MANILA, Philippines — Philippine officials asked lawmakers Tuesday not to withdraw their support from a new government peace deal with the country's largest Muslim rebel group after some insurgents were involved in a clash that killed 44 anti-terror police commandos.
The government's biggest single-day combat loss in recent memory shocked many and prompted at least two senators to withdraw their backing for a bill that would create a new Muslim autonomous region in the restive south under a peace deal signed last March. Many more lawmakers and influential Roman Catholic bishops defended the deal.
The Catholic Bishops Conference of the Philippines condemned the violence, but said it "cannot side with those who call for the discontinuance of peace talks," said Archbishop Socrates Villegas, who heads the group.
President Benigno Aquino III's spokesman, Herminio Coloma, warned that abandoning peace efforts could usher in the return of an "old order characterized by warlordism, lawlessness, misuse of public funds and the near-total breakdown of governance."
Aquino's peace talks with the 11,000-strong Moro Islamic Liberation Front, along with a cease-fire, have virtually ended major fighting in the south in the last four years. The decades-old Muslim separatist insurrection has left about 150,000 dead and blocked progress in the country's most destitute regions.
The respite was shattered early Sunday when police commandos barged into a remote marshland area off southern Mamasapano town in Maguindanao province to hunt down Malaysian Zulkifli bin Hir, or Marwan, one of Southeast Asia's most-wanted terror suspects, and a top Filipino terror suspect, Abdul Basit Usman.
Interior Secretary Mar Roxas said Marwan may have been killed in the raid but Usman escaped. Efforts to verify Marwan's death were underway.
As the commandos withdrew, they came under fire from hard-line Muslim militants called the Bangsamoro Islamic Freedom Fighters. Some of the policemen maneuvered away in the dark and became entangled in a "misencounter" with heavily armed Muslim rebels belonging to the Moro Islamic Liberation Front, according to Roxas.
When the fierce fighting ended, 44 commandos were dead and 12 others were wounded, national police Deputy Director General Leonardo Espina said. Some Muslim rebels said as many as 56 of the elite policemen died in the daylong clashes, which left about a dozen insurgents dead.
Moro rebel leader Mohagher Iqbal accused the police commandos of violating the cease-fire agreement, which requires government forces to coordinate anti-terror assaults and other law enforcement operations with the Moro insurgents to prevent accidental clashes. Senior military officials said they also were unaware of the police offensive.
Despite the peace talks with the Moro rebel front, many security officials still nurture suspicions that some of its commanders may be harboring foreign terror suspects such as Marwan, prompting them to keep the insurgents unaware of anti-terror raids in the past.
Roxas announced Tuesday that the head of the police commandos, Getulio Napenas, has been removed from his post. He said Napenas did not clear the anti-terror assault with him or Espina.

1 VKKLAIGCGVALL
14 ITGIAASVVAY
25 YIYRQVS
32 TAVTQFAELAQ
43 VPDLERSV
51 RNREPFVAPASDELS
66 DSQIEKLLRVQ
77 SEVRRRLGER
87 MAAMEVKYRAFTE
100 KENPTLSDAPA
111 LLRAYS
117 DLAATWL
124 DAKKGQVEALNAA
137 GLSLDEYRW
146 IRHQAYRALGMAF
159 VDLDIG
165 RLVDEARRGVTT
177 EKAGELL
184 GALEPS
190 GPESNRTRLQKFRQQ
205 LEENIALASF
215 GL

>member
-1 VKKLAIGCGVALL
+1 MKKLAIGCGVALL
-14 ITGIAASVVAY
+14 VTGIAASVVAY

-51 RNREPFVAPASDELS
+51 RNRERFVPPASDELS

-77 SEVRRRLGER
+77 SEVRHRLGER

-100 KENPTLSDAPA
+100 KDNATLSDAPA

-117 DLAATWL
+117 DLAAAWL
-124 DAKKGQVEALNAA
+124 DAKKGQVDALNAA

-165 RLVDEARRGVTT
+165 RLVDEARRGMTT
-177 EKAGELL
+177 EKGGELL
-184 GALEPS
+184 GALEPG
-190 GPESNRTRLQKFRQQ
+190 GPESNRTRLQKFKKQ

But the huge body count sparked outrage and placed the government in a dilemma.
The government ordered an investigation into the fighting but praised the slain commandos as "fallen heroes" who will be accorded full military honors and combat medals. Flags were flown at half-staff in police and military camps as the country mourned.
Sen. Alan Cayetano, who introduced the bill that would create a more powerful and potentially larger autonomous region for minority Muslims in the south, withdrew his support of the legislation to protest the killings of the policemen.
"I'm disgusted," Cayetano said. "With the recent events involving the slaughter of our policemen ... there is reason to doubt the commitment of the Moro Islamic Liberation Front to a framework for peace and development."
But Senate President Franklin Drilon and most other lawmakers defended the Muslim autonomy bill. "We should not allow this unfortunate incident and the deaths of our policemen, condemnable as it is, to stand in the way of efforts to bring lasting and genuine peace and development," Drilon said. "It must all the more strengthen our desire and resolve for peace."
Despite the huge number of police casualties, officials said, the peace process actually worked.
At the height of the fighting, members of a cease-fire committee and a Malaysian-led peacekeeping contingent intervened and pacified the combatants. The Moro rebels withdrew to a safe distance, allowing policemen and villagers to travel to the battle scene to retrieve the slain commandos, many of whom were stripped of their belongings and assault rifles.
The country's search for peace in its restive south has survived past upheavals.
In 2011, army troops seeking to arrest a fugitive rebel commander clashed with Moro Islamic Liberation Front forces in southern Al Barka town, sparking a clash that killed 19 soldiers, one of the previous largest army losses in a single clash. The killings sparked calls for Aquino to break a truce and order a major offensive against the rebels.
Aquino ordered an investigation but rejected the calls and decided to pursue talks, a decision backed by the United States, Britain and Japan — countries which have backed yearslong peace negotiations.
The Malaysia-brokered talks led to the signing of the Muslim autonomy deal last year.
Associated Press writers Teresa Cerojano and Oliver Teves contributed to this report.